An analysis by the S.C. Department of Employment and Workforce estimated that the gross domestic product of the Columbia metro area (which includes Richland and neighboring counties) grew by 5.4 percent between 2009-13.
From a South Carolina-grown solar farm to a global aerospace company, investments appear to be shining on the Midlands county.
Like the quieter, next-generation Samsung washing machines soon to be produced in Newberry County, officials have been conducting discreet outreach for the projected 950 jobs to be filled when Samsung’s new $380 million manufacturing plant is fully operational in 2018.
“You want to be diversified, and Lexington County has that,” says Otis Rawl, president and chief executive of the Greater Lexington Chamber and Visitor Center.
The county is growing in both people and businesses. In 2016, the U.S. Census Bureau pegged its population at 286,196, up 9.1 percent from 2010. Sixty-six percent of those folks were in the labor force, the second highest rate in South Carolina behind York County.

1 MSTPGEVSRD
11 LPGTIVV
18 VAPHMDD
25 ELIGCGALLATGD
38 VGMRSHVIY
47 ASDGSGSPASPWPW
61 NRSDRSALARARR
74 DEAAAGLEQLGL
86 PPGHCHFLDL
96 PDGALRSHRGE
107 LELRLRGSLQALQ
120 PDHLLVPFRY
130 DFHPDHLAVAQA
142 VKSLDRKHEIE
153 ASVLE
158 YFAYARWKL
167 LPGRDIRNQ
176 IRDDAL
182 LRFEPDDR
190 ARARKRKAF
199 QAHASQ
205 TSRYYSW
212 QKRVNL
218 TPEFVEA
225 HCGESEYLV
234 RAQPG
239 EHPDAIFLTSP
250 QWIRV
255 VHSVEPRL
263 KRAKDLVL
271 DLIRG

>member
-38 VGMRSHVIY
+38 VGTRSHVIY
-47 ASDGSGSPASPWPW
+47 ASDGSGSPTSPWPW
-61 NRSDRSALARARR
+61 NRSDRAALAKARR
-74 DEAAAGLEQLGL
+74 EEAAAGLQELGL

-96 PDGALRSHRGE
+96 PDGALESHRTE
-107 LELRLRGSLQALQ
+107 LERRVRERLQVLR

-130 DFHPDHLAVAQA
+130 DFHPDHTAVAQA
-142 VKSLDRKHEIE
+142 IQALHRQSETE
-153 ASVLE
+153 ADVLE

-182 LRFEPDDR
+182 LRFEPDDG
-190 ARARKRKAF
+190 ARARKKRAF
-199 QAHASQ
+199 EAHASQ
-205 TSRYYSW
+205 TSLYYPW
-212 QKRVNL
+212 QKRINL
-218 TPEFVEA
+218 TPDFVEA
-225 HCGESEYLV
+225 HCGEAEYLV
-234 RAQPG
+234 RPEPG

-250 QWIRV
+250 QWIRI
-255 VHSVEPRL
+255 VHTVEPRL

Over the past five years, Kershaw County has seen more than $243 million in new capital investment and more than 600 new jobs. And that’s not even the best news.
Like many counties in South Carolina, Fairfield County has developed what some call “shovel-ready sites.” These are parcels of land that have been surveyed, zoned, and environmentally qualified in advance and are ready for companies to come in and develop without delay.
Corporations interested in taking Clarendon County out for a spin needn’t look any further than Arnold Kamler. The CEO and president of Kent International, billed as the nation’s largest bicycle manufacturer, is something of a spokesman for one of the county’s most publicized expansions in the last few years.
Actual food comes from somewhere, right? Plenty of that somewhere happens to be Calhoun County.
A recent study commissioned by the S.C. Research Authority and SCBIO pegs the industry as having an annual economic impact of $11.4 billion. Statewide, the industry has more than 400 companies and employs more than 15,000.
Food manufacturers have quite an appetite for the Midlands; the area is home to such household names as Kraft/Heinz and Starbucks. But what’s encouraging these companies to take a bite out of the Midlands?